CD Ripping Service
I follow other people in and around the digital music arena and most of them are pretty good. Know what they're talking about, good peeps.
So when I read something patently daft it really stuck out, and it came from someone I (previously) respected. It relates to Mac computers and the FLAC music format.
What is it with FLAC? Over the last few years it seems to have gained some kind of cult status. I've had clients contact me asking for their music to be ripped to FLAC "because the guy in the desk next to me says it's the best". OK, we're a service business and the customer is always right .. We can rip to FLAC just as easily as we can rip to Apple Lossless or AAC or MP3. If you want it - FLAC - you can have it. But you have to be warned, and this is where I part ways with the blog post I read.
The gist of the argument was this. Lossless music is the best quality and given how cheap hard drives are, how powerful home networks are, there's no reason why every music lover shouldn't opt for the best. In his view the best being FLAC. So play your FLAC files on your computer in all their glory and if someday you want to move to another music file format simply use music management software to make the conversion.
I have two problems with this. First, FLAC isn't unquestionably the best file format. Recently a BBC radio program talked about "CD quality music" and made it clear that Apple Lossless (ALAC) and MP3 320kbps along with FLAC can be regarded as top sound files. If you look at the various online listening tests you'll find very few people can hear the difference between ALAC, MP3 / 320 and FLAC.
Second, enjoying digital music isn't simply a matter of accessing and playing a file. To get the best from your music you'll want to do many other things - create playlists, edit the metadata, change the album art, load tracks onto a portable player. This is where the blog's position collapses if you're a Mac owner.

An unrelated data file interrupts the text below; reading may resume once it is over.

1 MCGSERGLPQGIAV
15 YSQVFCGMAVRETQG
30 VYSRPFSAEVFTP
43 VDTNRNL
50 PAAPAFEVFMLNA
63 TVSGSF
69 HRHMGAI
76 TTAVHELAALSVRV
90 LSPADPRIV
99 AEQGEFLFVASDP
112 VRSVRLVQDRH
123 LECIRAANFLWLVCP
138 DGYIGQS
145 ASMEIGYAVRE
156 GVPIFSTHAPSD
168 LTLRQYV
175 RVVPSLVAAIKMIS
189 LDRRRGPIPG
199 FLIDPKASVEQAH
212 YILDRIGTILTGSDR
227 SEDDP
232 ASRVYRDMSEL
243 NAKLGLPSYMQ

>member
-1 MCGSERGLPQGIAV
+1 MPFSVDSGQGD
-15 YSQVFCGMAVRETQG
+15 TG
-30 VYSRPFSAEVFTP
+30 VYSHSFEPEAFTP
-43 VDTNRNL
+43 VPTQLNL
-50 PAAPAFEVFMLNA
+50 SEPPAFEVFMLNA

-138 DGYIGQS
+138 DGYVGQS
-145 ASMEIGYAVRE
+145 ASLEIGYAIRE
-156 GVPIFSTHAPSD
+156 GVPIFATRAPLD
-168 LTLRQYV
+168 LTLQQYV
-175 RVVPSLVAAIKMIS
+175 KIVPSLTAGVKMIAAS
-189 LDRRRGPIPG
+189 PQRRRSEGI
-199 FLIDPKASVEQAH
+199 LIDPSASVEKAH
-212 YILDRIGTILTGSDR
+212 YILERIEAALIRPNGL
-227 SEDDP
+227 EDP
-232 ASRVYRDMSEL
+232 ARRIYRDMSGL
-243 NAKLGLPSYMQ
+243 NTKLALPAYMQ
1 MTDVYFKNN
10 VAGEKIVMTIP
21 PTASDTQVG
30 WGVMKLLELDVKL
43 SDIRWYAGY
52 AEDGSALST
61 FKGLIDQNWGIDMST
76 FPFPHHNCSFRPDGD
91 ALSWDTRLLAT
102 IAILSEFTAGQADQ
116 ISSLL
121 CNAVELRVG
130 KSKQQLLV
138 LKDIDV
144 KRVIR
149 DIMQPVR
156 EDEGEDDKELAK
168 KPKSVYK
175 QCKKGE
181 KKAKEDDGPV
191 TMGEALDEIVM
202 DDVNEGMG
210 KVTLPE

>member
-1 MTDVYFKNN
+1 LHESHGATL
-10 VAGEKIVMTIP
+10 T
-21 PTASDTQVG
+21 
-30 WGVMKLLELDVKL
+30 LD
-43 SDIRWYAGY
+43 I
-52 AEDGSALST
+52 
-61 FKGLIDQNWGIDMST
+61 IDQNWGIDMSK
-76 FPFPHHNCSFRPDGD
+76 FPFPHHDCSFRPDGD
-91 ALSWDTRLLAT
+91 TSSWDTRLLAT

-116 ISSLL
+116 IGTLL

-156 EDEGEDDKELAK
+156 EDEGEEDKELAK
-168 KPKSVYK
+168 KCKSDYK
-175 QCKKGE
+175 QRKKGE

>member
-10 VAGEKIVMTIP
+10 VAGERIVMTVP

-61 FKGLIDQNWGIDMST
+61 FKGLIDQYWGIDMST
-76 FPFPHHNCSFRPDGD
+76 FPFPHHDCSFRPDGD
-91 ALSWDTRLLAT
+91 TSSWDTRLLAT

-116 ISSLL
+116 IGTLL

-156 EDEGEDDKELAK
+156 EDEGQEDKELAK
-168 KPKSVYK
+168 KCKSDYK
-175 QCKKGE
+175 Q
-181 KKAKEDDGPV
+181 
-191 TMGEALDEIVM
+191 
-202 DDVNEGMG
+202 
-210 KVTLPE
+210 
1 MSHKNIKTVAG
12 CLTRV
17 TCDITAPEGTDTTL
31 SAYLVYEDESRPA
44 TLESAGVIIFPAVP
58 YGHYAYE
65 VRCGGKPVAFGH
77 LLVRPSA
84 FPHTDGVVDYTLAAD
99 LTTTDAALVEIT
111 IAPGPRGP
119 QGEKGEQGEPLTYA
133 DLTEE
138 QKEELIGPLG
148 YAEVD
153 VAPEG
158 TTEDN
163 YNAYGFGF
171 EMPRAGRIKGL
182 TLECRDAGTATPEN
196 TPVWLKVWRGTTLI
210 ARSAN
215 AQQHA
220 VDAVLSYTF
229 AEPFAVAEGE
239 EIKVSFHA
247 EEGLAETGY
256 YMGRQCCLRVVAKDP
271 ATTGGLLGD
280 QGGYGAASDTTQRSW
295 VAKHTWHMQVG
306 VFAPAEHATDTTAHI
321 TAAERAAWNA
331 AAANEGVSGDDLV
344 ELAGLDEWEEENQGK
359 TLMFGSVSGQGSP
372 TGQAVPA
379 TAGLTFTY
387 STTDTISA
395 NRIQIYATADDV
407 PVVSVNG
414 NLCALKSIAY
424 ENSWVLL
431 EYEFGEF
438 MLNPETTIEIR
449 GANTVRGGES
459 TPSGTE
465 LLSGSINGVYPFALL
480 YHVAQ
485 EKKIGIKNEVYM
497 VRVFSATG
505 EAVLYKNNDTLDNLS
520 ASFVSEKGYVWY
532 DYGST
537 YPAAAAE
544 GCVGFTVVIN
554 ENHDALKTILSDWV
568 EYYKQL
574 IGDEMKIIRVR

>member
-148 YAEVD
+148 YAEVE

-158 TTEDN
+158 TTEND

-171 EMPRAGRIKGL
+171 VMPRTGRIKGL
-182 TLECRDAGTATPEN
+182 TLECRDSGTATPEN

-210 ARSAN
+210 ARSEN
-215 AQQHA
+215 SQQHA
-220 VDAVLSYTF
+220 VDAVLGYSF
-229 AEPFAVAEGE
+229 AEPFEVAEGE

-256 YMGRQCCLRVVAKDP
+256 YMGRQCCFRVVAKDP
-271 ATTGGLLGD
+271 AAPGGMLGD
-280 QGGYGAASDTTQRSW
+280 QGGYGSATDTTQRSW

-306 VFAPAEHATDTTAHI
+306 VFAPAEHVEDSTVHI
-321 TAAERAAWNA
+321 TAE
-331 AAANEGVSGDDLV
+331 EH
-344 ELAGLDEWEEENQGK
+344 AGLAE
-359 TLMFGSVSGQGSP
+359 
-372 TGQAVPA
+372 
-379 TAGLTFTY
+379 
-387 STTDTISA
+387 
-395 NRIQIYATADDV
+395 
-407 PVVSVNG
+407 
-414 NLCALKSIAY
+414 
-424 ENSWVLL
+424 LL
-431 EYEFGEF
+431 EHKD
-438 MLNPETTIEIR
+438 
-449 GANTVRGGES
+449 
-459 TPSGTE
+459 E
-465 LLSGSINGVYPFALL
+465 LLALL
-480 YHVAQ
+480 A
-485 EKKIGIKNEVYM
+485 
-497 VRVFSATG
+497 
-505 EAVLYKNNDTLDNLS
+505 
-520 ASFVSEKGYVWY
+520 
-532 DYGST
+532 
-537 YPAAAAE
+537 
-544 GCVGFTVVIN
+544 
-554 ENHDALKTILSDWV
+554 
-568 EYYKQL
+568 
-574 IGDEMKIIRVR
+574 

The suggested strategy was to use a program called Max, and the implication is that you can play FLAC files, edit FLAC and if need be convert them to another format using Max. here's the problem.
Max doesn't work.
We've been using Macs for over 25 years, and the Mac platform has been at the heart of CD ripping for 14 years. We need to be able to do a raft of music handling tasks, including editing and converting FLAC. We've been running Max since the earliest days. I bet we've tried to handle more music with Max that anyone else in digital music. So when we say this we mean it - Max doesn't work. It crashes, it fails, it just drops away. Why? Well take a look at this, which is taken from the Max download site.
The last version was released on 29th August, 2009 - seven years ago. In Mac terms that's light years ago, practically everything that underlies the Mac OS has changed in that time. Notice too "not all output formats are tagged with metadata". Just fills you with confidence.
If you're a Mac user and you want high quality lossless music the answer is simple - Apple Lossless. You can play your music, create playlists, edit metadata / album art, sync with iPhones, iPods, iPads to your hearts content. All with iTunes which is free, robust, reliable and supported by Apple. Of course it's current software not something created in computing dark ages.
Should Mac users avoid FLAC at all costs? No, I'm not saying that. There are a few high end audio systems that come with their own music management software that will handle FLAC on Macs and other Apple devices. Your hi-fi supplier can advise you on that and you'll have a great solution. If you own a Sonos system that will happily stream FLAC files from Macs and NAS drives just as happily as with Windows boxes. But you can't use the Sonos Controller to manage more detailed, lower level aspects of your music files.
OK, done. Rant over.